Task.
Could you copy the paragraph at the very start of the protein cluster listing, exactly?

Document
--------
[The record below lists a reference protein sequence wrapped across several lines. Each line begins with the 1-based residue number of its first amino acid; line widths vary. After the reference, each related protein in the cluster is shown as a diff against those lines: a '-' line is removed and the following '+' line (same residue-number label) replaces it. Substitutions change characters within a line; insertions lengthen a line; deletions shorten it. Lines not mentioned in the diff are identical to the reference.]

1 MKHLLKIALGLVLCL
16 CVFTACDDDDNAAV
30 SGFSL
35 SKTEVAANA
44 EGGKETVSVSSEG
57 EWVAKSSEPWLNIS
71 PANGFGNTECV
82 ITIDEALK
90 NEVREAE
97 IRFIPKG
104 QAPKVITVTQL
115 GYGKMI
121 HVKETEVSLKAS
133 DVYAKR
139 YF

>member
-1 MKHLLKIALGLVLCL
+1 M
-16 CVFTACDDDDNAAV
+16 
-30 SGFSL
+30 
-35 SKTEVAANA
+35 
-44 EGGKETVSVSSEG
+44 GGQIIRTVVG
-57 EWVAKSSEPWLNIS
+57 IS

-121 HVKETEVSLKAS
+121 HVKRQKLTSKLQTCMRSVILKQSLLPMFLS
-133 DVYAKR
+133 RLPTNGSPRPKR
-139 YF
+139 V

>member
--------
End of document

[The record below lists a reference protein sequence wrapped across several lines. Each line begins with the 1-based residue number of its first amino acid; line widths vary. After the reference, each related protein in the cluster is shown as a diff against those lines: a '-' line is removed and the following '+' line (same residue-number label) replaces it. Substitutions change characters within a line; insertions lengthen a line; deletions shorten it. Lines not mentioned in the diff are identical to the reference.]